Alright well, being apart of a training facility and being involved with many horses with this problem let me say my advice is sound...
With buddy sour horses I just work their butts off next to the other horses and only let them rest away from them, facing the opposite direction, even if it's only five feet away. This includes a lot of aggressive figure eights, rollbacks, sharp turns, disengaging the hip, aggressively pushing their front end around while trotting or loping, then facing them away, stopping, and giving them the opportunity to walk away on a loose rein. They try something else? Fine, we'll go right back and work some more until they get it.
Also I wouldn't lope up at all until I got my brakes in hand. Sit back, say whoa, and if the horse doesn't stop I would take a hold with my hands and my legs and get all kinds of physical until they did and then use my leg and my hands to bring him backwards like he'd never been backed up before. Especially if the horse is fighting. If it only takes them a stride or two extra to stop, I won't be as aggressive, but if the horse deliberately ignores you there would be some things that escalated until I won that battle. Do it at the walk first. Then the trot. Then the lope.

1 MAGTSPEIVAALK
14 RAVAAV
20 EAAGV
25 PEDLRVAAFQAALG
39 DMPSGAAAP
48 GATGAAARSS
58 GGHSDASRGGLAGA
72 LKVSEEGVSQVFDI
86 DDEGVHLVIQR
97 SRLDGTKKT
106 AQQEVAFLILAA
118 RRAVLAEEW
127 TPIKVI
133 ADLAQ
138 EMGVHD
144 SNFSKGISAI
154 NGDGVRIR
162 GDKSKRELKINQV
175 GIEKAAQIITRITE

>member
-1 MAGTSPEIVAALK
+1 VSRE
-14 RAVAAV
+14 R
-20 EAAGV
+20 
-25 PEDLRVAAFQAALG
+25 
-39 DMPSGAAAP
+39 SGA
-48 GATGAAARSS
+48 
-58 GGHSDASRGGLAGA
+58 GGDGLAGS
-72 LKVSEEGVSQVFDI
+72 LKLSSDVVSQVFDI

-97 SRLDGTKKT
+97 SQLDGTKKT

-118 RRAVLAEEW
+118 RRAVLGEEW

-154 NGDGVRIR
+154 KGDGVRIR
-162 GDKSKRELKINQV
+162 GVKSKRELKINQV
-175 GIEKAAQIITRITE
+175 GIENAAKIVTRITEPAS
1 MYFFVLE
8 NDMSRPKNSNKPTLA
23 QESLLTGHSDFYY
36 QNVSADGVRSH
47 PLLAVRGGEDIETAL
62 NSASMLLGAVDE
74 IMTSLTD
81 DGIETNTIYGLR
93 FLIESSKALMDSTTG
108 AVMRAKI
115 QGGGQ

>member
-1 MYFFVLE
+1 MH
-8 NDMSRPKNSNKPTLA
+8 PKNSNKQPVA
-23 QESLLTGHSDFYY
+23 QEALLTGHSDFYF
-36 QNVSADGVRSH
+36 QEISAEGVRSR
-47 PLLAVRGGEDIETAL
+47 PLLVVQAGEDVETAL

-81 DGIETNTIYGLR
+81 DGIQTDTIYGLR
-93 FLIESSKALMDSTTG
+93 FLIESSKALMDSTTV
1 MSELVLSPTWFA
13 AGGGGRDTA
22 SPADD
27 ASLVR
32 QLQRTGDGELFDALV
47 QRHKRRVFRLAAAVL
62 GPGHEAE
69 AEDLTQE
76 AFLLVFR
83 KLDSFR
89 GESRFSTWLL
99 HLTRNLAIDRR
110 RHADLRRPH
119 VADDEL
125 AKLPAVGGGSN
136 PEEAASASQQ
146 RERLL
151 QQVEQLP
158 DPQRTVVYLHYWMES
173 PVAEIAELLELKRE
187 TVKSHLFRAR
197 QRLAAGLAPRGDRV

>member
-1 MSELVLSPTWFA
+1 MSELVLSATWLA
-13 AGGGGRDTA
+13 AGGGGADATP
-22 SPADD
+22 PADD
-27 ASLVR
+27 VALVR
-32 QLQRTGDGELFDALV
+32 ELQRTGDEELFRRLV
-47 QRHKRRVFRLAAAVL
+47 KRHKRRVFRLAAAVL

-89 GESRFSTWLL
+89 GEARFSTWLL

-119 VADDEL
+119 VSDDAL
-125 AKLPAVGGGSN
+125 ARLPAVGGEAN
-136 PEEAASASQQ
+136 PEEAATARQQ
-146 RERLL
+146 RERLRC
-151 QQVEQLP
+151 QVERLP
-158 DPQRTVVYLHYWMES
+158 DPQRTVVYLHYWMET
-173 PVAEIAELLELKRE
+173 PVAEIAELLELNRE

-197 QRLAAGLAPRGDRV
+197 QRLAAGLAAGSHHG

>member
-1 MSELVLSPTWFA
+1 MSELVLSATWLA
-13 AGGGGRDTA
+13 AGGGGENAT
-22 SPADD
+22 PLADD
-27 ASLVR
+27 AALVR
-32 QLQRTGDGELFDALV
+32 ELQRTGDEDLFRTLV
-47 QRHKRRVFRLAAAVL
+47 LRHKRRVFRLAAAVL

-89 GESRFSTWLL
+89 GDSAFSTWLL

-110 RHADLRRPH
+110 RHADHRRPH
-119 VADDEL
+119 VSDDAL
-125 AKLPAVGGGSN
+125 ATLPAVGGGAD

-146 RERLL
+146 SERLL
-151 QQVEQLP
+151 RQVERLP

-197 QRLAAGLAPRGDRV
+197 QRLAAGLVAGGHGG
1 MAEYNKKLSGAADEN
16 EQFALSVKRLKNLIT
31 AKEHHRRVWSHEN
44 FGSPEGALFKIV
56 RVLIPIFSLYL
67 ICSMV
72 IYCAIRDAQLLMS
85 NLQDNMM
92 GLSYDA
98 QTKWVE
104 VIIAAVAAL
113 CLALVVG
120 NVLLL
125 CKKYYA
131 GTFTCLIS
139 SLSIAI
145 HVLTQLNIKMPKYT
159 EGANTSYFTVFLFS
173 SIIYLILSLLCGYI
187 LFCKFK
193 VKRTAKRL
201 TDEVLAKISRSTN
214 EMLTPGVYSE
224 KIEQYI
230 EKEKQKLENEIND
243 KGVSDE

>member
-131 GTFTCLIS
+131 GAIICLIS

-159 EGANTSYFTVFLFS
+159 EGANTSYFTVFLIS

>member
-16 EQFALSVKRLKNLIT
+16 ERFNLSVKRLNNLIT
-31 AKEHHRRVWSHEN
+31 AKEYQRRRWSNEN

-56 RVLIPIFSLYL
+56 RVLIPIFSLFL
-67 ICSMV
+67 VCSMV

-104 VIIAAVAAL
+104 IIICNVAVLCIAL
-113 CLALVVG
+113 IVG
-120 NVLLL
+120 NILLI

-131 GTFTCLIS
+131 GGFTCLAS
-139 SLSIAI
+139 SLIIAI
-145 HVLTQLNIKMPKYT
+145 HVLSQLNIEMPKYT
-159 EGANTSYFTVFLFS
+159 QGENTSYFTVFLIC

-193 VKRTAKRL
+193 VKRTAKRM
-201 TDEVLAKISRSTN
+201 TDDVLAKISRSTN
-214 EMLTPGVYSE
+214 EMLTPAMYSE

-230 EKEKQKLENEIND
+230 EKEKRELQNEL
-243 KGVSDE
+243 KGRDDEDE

The "making them go until they want to stop" DOES work too...But it's my personal preference to do the other method. I will however make them run too sometimes, if I feel that would be the faster track to the result.
Pssh.I didn't pick up the wrong lead
It's called a counter canter...
...A very advanced maneuver.